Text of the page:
Bowing out (and some questions for ya)

First, thanks for the birthday wishes. I am another one of those ‘birthday month’ people so no one ever has to apologize for being a day late ๐Ÿ˜‰

And now I have to respectfully bow out of NaComLeavMo. It’s crazy time at work, gearing up to hire and train new staff and I barely have time to read, let alone comment. My reader is getting a little bit overwhelming. I have loved checking out some new blogs and getting to know new bloggers and I’ll try to keep up but there is just no way I can do it every day.

Here’s where I get selfish though–since I’ve gotten so many new readers the last week or so I figured it’s a good time to ask my latest round of questions. You ladies are all brilliant and I know a bunch of you work in the medical field so I welcome all advice and ass-vice on this one.

Sometime last year some of my aunts and one of my cousins decided to get tested/screened (not sure exactly how it works) for the breast cancer genes since we have such a significant family history. I didn’t do it at the time because I was getting poked and prodded enough with all of the preliminary testing for the RE and quite honestly, just couldn’t handle the thought of it. Well I found out recently that they tested positive. Now I know it doesn’t mean that I will get cancer, just that it increases the likelihood that I will. My biggest hang up right now is that you all know what else increases your odds of getting breast cancer right…injectible FSH. So while I was lucky enough to get pregnant, in the process did I ensure that this little girl will grow up motherless? Did I pass the gene on to her? I was talking about all this with family last weekend and they all told me to go get tested. But I don’t know how I feel about it. I can’t be anymore proactive than I already am. I got my baseline mammogram at 29, do self exams religiously, and insist that my gyno do exams yearly instead of every 3. So what would it change? But it also raises the question of starting IF treatments again in a few years. At that point I’ll be older so we’d probably be moving straight to IVF, which increases the amounts of hormones I’d be putting into my system. For now, I’m not thinking too much about that last question.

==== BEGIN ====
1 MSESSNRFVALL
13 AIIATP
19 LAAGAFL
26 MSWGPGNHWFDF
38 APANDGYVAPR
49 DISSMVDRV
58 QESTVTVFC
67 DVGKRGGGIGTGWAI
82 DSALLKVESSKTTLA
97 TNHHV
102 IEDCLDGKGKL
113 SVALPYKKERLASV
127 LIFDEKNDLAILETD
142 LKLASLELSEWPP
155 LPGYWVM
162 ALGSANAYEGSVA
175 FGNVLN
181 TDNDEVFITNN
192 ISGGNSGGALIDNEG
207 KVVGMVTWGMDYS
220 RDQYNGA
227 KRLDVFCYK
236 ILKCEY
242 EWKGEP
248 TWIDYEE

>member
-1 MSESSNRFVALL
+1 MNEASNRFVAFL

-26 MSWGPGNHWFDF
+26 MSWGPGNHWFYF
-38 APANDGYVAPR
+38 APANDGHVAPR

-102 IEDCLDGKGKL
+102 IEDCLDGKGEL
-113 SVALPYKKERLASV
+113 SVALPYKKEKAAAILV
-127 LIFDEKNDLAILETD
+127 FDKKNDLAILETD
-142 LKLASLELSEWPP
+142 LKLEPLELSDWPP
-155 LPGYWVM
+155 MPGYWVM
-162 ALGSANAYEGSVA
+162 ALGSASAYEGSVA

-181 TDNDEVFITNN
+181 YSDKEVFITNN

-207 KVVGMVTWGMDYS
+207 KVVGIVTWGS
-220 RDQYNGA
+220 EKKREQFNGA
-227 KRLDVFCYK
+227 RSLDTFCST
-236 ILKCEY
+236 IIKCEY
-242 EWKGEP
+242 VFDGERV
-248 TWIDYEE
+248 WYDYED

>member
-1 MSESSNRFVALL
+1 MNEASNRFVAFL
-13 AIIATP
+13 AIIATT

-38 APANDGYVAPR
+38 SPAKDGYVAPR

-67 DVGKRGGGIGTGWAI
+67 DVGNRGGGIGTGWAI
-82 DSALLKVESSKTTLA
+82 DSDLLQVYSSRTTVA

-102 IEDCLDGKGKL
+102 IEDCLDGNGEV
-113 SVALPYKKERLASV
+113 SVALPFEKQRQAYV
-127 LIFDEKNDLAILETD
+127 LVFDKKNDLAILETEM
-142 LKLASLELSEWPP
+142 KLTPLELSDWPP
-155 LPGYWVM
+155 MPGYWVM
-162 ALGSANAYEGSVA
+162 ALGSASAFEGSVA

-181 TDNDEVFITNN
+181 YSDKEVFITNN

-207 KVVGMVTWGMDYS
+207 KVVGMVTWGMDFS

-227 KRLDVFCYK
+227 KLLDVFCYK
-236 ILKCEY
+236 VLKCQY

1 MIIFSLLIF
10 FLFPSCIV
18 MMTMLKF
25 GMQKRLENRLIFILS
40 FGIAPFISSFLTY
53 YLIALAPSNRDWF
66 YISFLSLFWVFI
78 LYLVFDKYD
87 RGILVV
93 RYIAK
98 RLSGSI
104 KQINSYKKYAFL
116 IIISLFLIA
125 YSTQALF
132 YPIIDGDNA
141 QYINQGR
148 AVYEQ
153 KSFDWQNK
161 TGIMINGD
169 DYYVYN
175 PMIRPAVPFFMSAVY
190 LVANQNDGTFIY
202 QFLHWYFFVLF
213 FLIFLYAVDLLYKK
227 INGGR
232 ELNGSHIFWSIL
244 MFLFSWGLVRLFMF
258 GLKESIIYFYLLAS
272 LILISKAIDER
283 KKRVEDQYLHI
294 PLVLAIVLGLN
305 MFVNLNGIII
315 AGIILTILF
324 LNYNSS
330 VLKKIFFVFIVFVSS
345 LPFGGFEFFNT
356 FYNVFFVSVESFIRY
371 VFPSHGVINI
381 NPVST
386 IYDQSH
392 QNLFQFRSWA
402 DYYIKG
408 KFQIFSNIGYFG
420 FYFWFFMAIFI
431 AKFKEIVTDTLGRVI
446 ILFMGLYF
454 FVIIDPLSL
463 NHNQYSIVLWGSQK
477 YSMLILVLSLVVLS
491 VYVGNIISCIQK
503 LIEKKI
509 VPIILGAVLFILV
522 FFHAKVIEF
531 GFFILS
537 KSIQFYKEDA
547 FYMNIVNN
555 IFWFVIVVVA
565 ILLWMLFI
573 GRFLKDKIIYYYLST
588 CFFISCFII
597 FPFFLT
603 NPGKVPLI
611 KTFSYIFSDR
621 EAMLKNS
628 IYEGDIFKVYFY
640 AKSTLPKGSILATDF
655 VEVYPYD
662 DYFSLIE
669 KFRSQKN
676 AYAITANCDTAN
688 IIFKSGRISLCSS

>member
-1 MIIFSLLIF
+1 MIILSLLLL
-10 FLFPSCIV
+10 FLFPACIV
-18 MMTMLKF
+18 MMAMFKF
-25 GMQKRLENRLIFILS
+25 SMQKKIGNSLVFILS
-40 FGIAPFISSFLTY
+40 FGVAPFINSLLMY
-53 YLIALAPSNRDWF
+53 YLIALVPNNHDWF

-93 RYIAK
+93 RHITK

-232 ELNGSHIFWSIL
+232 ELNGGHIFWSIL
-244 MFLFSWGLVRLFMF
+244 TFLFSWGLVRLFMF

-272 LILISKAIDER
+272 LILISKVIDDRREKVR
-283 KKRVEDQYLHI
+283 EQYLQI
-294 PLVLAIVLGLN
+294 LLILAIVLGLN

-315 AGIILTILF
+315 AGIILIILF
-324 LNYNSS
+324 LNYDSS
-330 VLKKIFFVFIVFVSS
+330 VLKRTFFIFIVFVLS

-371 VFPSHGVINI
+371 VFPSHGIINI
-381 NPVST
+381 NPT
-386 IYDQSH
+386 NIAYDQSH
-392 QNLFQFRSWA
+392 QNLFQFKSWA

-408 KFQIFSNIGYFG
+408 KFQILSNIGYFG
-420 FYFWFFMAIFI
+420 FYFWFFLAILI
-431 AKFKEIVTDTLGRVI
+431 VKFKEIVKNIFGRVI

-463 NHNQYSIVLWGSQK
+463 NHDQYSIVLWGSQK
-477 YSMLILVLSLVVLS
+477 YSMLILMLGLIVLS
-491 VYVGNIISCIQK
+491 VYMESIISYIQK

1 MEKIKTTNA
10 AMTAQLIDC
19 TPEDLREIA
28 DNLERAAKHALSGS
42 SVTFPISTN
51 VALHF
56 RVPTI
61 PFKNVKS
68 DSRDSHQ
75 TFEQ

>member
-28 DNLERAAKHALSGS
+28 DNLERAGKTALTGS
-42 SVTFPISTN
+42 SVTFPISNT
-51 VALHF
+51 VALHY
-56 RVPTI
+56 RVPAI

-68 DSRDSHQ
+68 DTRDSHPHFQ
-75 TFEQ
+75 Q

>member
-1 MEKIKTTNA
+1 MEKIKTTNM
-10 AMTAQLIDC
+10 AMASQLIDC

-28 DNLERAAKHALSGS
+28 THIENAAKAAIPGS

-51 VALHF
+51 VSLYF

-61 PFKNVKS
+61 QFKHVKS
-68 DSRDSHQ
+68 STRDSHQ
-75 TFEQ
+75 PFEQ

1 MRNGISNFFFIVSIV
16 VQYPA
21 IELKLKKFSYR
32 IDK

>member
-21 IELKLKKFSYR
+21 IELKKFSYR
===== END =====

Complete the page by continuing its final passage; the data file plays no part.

So that’s where my head has been at lately, it’s a little bit of a messy place. And I have one more selfish, shameless thing to do. Every year I run in the K.omen R.ace for the Cure with my family for my aunt. She was first diagnosed 19 years ago and is the strongest lady I know. In fact, she was my rock during all of this IF crap. This year I signed up to show my support but didn’t really plan on doing it or doing too much fundraising, I’m a little pre-occupied and I know I couldn’t do run a 5K right now. But I decided to walk it (in the spirit of full disclosure, probably the 1 mile instead of the 3) and I want to at least make an effort to raise some money. I know we’ve all got different causes that are close to our heart and many of you are trying to figure out how to pay for treatments and testing. But if you’ve got a few spare singles floating around (literally), please consider heading over to my race webpage. (just a warning–in order to get the rest of my fam motivated to donate, I do talk about how I’ll be “walking for two”).

So to wrap up, sorry for bailing on the comment-athon, thanks for any advice about the breast cancer gene crap, and double thanks if any of you click over to the race.

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June 4, 2008. family, questions.

16 Comments

  1. Jen replied:

    A big key to breast cancer (any cancer really) is early detection. If the testing won’t result in any increased or improved screenings, then there is really no reason that you need to get tested. At that point the decision would be more personal…e.g. are you the type who’d rather know one way or the other or would you rather not know.

  2. Kate replied:

    Here from NCLM. My grandmother died of BC and my cousin was diagnosed at 33. She got the test and we waited to see what her results were. She tested negative, but if she had tested positive I think I would have tested, as well. Jen is right – early detection is the key.

  3. alison replied: